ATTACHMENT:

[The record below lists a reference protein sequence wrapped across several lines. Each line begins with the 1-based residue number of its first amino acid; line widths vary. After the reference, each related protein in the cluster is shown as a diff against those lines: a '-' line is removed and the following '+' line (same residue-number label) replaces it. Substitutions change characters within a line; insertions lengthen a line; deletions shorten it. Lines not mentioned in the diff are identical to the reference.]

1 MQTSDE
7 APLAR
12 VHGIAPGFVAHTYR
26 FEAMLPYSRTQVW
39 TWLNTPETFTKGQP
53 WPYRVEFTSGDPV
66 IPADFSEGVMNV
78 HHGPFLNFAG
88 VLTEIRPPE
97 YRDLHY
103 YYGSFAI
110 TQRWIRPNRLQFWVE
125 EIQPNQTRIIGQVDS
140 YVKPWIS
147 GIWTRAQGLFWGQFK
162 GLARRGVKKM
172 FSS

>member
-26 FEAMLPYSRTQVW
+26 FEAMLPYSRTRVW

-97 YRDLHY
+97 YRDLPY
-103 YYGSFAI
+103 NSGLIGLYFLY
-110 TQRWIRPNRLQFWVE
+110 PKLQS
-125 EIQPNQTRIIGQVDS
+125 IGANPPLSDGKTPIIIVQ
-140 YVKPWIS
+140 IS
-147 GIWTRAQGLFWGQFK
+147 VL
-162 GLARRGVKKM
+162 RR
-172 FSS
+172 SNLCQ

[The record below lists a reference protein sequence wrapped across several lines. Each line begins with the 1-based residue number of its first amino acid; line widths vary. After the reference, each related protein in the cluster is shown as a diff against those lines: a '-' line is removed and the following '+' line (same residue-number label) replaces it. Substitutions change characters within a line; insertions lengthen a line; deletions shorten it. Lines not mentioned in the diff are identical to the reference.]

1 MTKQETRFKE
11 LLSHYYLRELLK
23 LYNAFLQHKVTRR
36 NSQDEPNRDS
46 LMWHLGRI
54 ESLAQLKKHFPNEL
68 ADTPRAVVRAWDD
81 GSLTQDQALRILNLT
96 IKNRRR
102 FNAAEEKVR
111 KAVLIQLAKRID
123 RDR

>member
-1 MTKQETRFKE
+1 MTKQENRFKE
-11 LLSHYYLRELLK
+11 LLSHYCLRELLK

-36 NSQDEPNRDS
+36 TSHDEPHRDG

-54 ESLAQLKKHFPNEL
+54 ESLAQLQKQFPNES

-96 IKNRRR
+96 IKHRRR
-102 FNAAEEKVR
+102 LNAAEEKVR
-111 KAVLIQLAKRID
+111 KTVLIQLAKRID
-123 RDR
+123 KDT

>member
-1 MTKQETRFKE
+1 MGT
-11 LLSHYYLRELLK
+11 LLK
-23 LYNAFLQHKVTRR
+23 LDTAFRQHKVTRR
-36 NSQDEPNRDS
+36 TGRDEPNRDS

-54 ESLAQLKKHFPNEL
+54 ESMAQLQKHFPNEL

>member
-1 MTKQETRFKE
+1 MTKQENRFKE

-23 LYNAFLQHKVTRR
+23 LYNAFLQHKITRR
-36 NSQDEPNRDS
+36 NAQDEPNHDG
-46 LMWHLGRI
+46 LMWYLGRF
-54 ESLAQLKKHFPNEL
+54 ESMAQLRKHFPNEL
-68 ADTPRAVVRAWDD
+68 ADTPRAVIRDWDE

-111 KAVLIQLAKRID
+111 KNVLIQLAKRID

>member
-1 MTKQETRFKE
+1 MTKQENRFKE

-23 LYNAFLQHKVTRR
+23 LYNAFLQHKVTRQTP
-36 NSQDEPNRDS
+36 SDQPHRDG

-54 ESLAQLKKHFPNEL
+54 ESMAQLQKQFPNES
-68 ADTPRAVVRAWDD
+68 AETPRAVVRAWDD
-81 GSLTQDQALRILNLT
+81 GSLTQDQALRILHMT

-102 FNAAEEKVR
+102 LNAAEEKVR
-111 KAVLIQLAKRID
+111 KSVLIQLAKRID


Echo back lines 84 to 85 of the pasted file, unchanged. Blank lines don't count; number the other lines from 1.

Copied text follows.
-36 NSQDEPNRDS
+36 NAQDEPNHDG